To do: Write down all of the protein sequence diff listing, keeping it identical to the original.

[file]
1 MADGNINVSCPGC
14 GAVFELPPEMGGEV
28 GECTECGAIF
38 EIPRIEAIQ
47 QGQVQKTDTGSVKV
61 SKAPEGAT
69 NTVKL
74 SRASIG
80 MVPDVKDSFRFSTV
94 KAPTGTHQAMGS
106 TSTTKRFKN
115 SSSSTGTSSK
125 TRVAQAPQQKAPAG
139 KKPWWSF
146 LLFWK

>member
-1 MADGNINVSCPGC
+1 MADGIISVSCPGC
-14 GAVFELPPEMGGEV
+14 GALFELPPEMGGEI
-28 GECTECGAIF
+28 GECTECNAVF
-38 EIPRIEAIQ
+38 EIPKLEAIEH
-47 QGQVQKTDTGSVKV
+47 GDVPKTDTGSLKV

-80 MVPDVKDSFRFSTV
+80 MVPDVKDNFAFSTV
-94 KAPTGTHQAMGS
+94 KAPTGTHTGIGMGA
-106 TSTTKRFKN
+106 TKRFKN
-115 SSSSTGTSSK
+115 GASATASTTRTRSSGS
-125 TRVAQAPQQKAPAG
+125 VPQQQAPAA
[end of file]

1 MADGNINVSCPGC
14 GAVFELPPEMGGEV
28 GECTECGAIF
38 EIPRIEAIQ
47 QGQVQKTDTGSVKV
61 SKAPEGAT
69 NTVKL
74 SRASIG
80 MVPDVKDSFRFSTV
94 KAPTGTHQAMGS
106 TSTTKRFKN
115 SSSSTGTSSK
125 TRVAQAPQQKAPAG
139 KKPWWSF
146 LLFWK

>member
-1 MADGNINVSCPGC
+1 MADGIISVSCPGC
-14 GAVFELPPEMGGEV
+14 GALFELPPEMGGEI
-28 GECTECGAIF
+28 GECTECNAVF
-38 EIPRIEAIQ
+38 EIPKLEAIEH
-47 QGQVQKTDTGSVKV
+47 GDVPKTDTGSLKV

-80 MVPDVKDSFRFSTV
+80 MVPDVKDNFAFSTV
-94 KAPTGTHQAMGS
+94 KAPTGTHTGIGMGA
-106 TSTTKRFKN
+106 TKRFKN
-115 SSSSTGTSSK
+115 GASATASTTRTRSSGS
-125 TRVAQAPQQKAPAG
+125 VPQQQAPAA